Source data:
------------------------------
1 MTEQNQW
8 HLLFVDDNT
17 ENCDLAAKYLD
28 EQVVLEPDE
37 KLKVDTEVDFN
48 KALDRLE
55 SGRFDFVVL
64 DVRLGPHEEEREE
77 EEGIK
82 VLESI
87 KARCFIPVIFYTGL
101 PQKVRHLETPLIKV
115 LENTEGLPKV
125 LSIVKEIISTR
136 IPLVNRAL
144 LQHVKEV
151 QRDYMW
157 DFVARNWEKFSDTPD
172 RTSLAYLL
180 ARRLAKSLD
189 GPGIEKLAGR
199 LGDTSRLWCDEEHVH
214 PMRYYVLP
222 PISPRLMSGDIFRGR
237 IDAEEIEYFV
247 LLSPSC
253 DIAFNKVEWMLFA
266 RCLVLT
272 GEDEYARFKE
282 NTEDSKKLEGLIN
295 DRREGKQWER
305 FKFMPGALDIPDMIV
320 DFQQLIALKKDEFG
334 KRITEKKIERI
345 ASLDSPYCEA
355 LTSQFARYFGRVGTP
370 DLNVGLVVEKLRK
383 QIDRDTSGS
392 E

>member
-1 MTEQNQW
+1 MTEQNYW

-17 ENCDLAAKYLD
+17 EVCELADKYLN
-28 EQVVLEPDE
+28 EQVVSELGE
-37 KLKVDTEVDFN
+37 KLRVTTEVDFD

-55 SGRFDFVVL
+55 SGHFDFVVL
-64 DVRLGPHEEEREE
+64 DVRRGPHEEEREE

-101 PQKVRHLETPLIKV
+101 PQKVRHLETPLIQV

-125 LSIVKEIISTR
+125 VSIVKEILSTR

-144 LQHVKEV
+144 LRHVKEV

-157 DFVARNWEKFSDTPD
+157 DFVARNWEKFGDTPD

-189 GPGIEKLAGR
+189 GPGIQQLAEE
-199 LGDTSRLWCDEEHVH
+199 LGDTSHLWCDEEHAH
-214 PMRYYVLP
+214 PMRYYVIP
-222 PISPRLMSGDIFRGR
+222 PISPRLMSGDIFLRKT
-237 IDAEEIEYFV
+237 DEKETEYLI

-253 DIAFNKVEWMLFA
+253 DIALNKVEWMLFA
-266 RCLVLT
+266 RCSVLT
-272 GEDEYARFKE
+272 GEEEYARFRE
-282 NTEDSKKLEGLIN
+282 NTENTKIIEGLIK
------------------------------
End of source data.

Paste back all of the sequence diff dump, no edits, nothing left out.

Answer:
1 MTEQNQW
8 HLLFVDDNT
17 ENCDLAAKYLD
28 EQVVLEPDE
37 KLKVDTEVDFN
48 KALDRLE
55 SGRFDFVVL
64 DVRLGPHEEEREE
77 EEGIK
82 VLESI
87 KARCFIPVIFYTGL
101 PQKVRHLETPLIKV
115 LENTEGLPKV
125 LSIVKEIISTR
136 IPLVNRAL
144 LQHVKEV
151 QRDYMW
157 DFVARNWEKFSDTPD
172 RTSLAYLL
180 ARRLAKSLD
189 GPGIEKLAGR
199 LGDTSRLWCDEEHVH
214 PMRYYVLP
222 PISPRLMSGDIFRGR
237 IDAEEIEYFV
247 LLSPSC
253 DIAFNKVEWMLFA
266 RCLVLT
272 GEDEYARFKE
282 NTEDSKKLEGLIN
295 DRREGKQWER
305 FKFMPGALDIPDMIV
320 DFQQLIALKKDEFG
334 KRITEKKIERI
345 ASLDSPYCEA
355 LTSQFARYFGRVGTP
370 DLNVGLVVEKLRK
383 QIDRDTSGS
392 E

>member
-1 MTEQNQW
+1 MTEQNYW

-17 ENCDLAAKYLD
+17 EVCELADKYLN
-28 EQVVLEPDE
+28 EQVVSELGE
-37 KLKVDTEVDFN
+37 KLRVTTEVDFD

-55 SGRFDFVVL
+55 SGHFDFVVL
-64 DVRLGPHEEEREE
+64 DVRRGPHEEEREE

-101 PQKVRHLETPLIKV
+101 PQKVRHLETPLIQV

-125 LSIVKEIISTR
+125 VSIVKEILSTR

-144 LQHVKEV
+144 LRHVKEV

-157 DFVARNWEKFSDTPD
+157 DFVARNWEKFGDTPD

-189 GPGIEKLAGR
+189 GPGIQQLAEE
-199 LGDTSRLWCDEEHVH
+199 LGDTSHLWCDEEHAH
-214 PMRYYVLP
+214 PMRYYVIP
-222 PISPRLMSGDIFRGR
+222 PISPRLMSGDIFLRKT
-237 IDAEEIEYFV
+237 DEKETEYLI

-253 DIAFNKVEWMLFA
+253 DIALNKVEWMLFA
-266 RCLVLT
+266 RCSVLT
-272 GEDEYARFKE
+272 GEEEYARFRE
-282 NTEDSKKLEGLIN
+282 NTENTKIIEGLIK